Beam design is integral in construction. Architects and structural engineers must balance costs, building codes, and client requests in their designs. Beam design therefore warrants an in depth look. In this post, we’ll review beam materials and examples of beam design, as well as how to perform a beam analysis in three steps.
Most structural beams are made of wood, glulams, pre-stressed concrete, poured concrete, iron, or composite materials. Each of these construction materials reacts differently under the stress of a load, and each has its own unique advantages.
Wood beams are common in residential structures. Wood beams may be notched or jointed together for added strength. Wood beams are inexpensive and easy to alter to a builder’s specifications. However, they are also susceptible to rot and insect infestation. Specially treated wood beams are now available that resist decomposition, moisture and insects, making them an attractive choice in beam materials for most homeowners.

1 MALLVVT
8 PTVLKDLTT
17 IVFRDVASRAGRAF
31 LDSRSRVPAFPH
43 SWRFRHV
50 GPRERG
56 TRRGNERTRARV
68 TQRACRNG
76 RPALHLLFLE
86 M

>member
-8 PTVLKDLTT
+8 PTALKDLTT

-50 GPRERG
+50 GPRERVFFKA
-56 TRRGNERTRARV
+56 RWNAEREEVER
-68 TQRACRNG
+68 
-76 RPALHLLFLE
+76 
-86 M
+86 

Flitch beams are specially constructed beams that join a steel plate with adjacent wood panels to form one composite structural beam. Flitch beams are strong, yet less expensive and lighter than solid steel beams. The addition of wood elements allows the beams to be nailed to existing wooden structures. The construction of a flitch beam results in a reduction of the overall size of the beam. They are used to support heavy vertical loads while maintaining a strict construction budget. Flitch beams are also very useful when adding additional load carrying capacity to an existing beam.